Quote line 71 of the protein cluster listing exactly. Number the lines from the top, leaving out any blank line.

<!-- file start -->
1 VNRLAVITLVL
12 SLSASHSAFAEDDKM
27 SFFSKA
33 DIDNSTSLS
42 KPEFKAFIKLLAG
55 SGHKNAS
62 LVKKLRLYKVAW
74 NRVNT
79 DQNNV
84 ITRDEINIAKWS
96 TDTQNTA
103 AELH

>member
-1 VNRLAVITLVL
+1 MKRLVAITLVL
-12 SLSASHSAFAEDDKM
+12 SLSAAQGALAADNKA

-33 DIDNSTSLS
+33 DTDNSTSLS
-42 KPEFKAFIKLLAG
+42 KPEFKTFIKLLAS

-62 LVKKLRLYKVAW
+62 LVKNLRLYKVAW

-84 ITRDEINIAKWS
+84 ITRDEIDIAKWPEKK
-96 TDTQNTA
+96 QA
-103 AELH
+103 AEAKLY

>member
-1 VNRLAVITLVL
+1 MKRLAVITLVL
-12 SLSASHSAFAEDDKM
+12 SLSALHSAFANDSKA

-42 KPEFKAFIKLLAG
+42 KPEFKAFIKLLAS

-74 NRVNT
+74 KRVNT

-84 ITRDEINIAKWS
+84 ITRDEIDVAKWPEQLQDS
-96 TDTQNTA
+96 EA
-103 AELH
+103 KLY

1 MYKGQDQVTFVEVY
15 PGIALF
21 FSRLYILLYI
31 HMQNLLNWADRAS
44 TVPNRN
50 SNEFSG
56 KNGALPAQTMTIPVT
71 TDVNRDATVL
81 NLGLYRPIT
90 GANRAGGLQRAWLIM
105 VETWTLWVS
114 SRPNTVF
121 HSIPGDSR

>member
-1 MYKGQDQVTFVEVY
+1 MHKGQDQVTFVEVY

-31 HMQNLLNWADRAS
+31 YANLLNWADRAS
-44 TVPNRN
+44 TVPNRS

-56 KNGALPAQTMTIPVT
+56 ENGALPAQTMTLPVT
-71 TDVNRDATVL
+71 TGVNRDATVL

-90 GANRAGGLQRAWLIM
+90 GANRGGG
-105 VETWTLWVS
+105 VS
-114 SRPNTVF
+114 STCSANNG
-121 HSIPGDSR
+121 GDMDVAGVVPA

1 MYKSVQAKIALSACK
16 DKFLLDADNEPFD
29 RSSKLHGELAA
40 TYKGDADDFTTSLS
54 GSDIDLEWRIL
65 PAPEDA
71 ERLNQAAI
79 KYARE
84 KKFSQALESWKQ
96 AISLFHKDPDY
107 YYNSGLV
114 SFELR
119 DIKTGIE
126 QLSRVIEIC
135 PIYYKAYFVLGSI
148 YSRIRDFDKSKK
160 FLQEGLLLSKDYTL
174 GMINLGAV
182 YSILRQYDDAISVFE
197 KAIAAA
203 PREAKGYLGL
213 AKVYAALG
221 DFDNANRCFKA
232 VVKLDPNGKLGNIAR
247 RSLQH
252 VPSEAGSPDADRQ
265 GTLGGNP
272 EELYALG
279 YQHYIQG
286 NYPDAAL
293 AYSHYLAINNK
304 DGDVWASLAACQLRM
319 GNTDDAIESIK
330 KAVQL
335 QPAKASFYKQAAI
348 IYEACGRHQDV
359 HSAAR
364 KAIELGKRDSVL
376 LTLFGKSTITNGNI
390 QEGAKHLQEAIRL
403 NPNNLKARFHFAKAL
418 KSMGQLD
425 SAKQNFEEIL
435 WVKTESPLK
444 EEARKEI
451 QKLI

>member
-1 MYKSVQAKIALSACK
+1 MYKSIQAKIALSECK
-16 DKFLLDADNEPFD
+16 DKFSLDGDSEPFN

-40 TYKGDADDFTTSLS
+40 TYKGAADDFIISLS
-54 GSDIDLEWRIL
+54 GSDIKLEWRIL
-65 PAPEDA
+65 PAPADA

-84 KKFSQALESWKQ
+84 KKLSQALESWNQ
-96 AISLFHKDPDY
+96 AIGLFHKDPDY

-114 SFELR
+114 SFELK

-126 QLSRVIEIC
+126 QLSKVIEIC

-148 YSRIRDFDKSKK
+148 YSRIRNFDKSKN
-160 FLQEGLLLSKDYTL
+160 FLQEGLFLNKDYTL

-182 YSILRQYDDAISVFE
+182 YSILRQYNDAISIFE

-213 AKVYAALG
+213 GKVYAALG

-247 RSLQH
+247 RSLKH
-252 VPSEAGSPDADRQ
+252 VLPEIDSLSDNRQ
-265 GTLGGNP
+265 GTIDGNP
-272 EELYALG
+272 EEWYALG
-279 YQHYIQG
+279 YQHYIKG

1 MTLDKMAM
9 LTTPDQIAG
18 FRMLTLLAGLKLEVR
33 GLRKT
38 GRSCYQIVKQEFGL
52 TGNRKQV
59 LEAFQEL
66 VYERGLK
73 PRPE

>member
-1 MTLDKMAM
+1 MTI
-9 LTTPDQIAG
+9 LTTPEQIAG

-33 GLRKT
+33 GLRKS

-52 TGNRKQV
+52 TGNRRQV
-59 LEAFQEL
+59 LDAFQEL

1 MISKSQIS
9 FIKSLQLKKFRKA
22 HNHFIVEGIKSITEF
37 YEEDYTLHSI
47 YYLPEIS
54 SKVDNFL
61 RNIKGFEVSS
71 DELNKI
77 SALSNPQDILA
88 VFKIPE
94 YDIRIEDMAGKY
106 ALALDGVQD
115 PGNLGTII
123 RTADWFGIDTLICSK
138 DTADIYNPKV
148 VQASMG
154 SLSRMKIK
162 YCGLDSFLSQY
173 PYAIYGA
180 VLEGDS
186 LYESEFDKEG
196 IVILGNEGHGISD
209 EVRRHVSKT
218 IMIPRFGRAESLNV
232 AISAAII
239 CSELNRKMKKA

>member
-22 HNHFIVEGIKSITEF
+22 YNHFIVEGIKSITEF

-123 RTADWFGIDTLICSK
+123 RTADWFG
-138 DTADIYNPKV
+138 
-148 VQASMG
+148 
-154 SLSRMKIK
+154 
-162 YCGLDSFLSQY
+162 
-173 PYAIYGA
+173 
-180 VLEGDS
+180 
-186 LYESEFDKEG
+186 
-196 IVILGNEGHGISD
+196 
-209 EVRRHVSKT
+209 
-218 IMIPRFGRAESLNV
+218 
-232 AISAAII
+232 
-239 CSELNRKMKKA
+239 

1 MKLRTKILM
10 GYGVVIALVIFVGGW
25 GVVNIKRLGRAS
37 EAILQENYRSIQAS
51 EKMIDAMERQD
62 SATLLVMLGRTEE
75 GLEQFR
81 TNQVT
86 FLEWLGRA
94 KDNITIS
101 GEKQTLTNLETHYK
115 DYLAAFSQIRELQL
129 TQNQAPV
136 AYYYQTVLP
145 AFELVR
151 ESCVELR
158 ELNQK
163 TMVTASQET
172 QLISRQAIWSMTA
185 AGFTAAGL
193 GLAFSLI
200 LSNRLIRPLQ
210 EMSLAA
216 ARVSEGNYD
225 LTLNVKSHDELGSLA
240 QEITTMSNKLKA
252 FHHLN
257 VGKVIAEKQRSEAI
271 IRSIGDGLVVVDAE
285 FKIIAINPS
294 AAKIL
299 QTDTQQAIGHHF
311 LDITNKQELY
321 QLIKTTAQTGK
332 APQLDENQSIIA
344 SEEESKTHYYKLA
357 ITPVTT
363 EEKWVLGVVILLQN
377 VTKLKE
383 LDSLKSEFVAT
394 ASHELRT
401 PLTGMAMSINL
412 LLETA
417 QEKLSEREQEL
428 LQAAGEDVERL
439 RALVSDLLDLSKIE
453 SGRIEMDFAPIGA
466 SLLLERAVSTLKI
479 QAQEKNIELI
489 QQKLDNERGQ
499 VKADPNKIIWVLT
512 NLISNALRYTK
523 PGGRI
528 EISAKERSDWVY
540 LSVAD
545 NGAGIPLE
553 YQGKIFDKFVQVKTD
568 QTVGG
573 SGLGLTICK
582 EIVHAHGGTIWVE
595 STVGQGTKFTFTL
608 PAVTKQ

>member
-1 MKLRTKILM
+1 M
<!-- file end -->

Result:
-105 VETWTLWVS